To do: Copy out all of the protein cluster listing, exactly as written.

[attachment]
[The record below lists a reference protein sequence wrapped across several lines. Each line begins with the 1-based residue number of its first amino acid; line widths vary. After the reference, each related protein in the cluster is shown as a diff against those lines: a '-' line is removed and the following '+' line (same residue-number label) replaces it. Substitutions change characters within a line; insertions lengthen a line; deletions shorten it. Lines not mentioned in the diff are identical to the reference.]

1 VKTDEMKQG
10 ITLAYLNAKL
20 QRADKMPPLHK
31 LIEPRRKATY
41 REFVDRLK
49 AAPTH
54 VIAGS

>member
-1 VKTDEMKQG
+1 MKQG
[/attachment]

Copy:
[The record below lists a reference protein sequence wrapped across several lines. Each line begins with the 1-based residue number of its first amino acid; line widths vary. After the reference, each related protein in the cluster is shown as a diff against those lines: a '-' line is removed and the following '+' line (same residue-number label) replaces it. Substitutions change characters within a line; insertions lengthen a line; deletions shorten it. Lines not mentioned in the diff are identical to the reference.]

1 VKTDEMKQG
10 ITLAYLNAKL
20 QRADKMPPLHK
31 LIEPRRKATY
41 REFVDRLK
49 AAPTH
54 VIAGS

>member
-1 VKTDEMKQG
+1 MKQG